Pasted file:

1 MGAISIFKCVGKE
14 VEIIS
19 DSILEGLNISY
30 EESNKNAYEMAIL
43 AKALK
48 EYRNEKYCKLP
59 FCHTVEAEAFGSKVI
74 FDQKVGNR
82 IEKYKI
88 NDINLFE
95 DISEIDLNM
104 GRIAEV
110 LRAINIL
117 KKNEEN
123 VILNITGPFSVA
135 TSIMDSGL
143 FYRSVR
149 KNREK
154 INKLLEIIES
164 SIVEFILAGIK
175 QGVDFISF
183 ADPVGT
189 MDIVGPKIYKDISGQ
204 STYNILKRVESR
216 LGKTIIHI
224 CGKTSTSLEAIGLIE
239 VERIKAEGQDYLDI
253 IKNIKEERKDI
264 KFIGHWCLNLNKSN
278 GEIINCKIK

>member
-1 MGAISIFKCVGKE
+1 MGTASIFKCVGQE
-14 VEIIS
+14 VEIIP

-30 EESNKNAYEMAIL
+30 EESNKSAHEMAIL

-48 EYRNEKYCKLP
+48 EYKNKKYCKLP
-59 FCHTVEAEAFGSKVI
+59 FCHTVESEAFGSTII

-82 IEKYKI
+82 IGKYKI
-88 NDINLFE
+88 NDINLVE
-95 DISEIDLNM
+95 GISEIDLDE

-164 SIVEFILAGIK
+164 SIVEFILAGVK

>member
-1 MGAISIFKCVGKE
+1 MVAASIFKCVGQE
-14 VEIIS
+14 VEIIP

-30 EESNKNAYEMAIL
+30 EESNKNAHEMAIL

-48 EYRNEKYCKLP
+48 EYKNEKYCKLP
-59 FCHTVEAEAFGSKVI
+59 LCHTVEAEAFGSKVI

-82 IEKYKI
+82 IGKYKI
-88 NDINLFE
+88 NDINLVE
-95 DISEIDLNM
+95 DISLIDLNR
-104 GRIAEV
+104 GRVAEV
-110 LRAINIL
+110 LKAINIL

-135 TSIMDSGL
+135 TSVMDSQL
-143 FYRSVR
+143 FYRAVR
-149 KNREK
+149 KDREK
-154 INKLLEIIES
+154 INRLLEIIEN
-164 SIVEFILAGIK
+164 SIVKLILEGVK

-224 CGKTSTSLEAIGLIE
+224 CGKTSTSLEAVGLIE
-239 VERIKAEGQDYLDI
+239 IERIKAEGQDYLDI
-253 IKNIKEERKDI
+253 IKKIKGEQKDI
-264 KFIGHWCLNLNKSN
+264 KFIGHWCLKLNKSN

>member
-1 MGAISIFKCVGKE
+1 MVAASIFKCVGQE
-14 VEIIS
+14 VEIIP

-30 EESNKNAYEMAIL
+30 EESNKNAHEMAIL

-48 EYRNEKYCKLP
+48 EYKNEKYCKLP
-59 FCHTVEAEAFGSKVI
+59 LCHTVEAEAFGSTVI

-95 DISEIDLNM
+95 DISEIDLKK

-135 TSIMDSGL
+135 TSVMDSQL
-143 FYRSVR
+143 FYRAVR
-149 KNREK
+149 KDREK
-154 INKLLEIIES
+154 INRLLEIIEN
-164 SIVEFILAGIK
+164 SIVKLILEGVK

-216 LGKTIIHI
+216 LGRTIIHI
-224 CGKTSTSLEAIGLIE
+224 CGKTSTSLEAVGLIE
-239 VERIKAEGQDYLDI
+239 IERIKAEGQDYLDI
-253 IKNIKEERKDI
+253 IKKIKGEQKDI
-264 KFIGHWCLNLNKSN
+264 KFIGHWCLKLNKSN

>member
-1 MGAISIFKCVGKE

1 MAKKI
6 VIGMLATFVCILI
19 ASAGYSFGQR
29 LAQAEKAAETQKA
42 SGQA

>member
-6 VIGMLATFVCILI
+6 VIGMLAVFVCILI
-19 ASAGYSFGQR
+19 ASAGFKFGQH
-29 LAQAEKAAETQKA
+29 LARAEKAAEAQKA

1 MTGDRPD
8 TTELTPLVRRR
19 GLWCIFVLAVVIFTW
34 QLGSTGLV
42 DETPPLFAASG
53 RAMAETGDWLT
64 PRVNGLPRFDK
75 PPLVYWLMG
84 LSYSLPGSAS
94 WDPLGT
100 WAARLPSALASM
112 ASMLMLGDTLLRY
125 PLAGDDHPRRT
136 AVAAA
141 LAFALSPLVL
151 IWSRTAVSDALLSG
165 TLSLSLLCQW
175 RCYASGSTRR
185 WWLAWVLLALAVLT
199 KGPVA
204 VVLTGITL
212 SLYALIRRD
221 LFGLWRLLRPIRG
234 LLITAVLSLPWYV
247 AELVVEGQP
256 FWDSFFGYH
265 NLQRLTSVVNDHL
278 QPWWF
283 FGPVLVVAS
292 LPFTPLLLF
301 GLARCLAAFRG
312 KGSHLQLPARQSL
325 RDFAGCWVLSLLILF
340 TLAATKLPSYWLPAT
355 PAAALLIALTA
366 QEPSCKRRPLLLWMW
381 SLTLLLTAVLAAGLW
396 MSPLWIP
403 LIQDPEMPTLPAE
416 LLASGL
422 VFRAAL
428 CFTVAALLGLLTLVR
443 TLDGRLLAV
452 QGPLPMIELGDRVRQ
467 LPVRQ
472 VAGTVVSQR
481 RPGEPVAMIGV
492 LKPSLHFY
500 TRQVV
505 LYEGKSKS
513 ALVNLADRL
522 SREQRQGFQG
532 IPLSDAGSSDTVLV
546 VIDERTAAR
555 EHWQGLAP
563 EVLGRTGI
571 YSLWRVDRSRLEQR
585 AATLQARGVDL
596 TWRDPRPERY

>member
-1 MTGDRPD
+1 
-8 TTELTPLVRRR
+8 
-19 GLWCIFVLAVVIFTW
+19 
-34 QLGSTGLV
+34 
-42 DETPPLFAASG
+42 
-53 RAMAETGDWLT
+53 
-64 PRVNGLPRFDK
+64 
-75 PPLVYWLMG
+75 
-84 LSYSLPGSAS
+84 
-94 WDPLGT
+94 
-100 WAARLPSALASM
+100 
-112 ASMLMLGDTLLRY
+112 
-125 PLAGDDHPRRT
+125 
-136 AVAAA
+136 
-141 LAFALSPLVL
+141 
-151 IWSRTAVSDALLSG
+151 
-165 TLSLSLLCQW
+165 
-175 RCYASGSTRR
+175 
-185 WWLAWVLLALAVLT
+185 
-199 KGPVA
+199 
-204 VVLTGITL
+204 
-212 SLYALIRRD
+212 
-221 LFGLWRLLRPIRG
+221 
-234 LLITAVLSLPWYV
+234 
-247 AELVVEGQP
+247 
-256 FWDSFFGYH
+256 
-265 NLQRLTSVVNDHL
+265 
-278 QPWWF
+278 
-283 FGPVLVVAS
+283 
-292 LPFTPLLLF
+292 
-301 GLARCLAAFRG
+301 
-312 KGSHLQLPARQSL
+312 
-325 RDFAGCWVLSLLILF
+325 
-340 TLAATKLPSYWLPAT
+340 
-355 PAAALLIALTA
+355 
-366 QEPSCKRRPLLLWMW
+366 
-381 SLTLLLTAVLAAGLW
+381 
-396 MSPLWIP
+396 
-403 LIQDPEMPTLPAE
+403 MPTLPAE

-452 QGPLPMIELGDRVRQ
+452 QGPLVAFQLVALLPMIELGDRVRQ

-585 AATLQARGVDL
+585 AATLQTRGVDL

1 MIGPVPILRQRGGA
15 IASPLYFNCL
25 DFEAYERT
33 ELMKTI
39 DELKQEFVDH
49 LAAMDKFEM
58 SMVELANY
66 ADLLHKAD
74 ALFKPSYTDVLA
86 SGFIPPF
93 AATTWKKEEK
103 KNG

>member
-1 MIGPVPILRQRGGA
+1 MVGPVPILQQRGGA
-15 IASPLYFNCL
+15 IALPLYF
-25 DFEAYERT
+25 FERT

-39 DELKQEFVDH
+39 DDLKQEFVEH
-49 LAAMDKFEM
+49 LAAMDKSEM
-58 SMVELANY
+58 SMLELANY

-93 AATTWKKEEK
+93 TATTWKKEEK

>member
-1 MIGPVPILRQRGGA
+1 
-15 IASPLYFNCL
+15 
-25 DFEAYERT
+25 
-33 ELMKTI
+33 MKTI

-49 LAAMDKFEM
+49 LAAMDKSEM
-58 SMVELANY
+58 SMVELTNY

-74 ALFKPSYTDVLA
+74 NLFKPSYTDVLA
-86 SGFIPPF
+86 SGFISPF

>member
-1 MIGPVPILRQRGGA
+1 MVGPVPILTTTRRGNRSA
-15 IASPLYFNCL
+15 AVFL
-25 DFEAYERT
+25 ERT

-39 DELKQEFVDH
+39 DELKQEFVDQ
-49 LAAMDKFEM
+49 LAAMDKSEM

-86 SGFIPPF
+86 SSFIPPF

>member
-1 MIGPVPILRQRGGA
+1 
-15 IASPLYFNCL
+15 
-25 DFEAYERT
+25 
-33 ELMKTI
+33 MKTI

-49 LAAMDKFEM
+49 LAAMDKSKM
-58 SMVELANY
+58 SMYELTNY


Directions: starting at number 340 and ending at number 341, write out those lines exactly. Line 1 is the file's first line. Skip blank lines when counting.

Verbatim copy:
-25 DFEAYERT
+25 